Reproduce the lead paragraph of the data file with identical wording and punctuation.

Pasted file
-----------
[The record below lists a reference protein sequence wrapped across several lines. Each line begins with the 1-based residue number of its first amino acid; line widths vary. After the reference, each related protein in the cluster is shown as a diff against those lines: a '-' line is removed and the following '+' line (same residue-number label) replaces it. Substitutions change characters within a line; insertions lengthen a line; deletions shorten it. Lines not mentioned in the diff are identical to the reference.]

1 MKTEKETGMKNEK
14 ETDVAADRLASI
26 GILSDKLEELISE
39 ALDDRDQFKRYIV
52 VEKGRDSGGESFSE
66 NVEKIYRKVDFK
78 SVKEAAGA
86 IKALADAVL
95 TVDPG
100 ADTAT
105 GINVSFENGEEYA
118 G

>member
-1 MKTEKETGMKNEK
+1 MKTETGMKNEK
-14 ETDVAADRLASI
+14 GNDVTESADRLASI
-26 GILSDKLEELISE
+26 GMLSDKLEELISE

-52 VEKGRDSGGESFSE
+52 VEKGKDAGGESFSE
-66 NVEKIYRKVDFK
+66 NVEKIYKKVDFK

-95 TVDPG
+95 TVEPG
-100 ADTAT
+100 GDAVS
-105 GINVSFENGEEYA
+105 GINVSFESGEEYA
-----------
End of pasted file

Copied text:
[The record below lists a reference protein sequence wrapped across several lines. Each line begins with the 1-based residue number of its first amino acid; line widths vary. After the reference, each related protein in the cluster is shown as a diff against those lines: a '-' line is removed and the following '+' line (same residue-number label) replaces it. Substitutions change characters within a line; insertions lengthen a line; deletions shorten it. Lines not mentioned in the diff are identical to the reference.]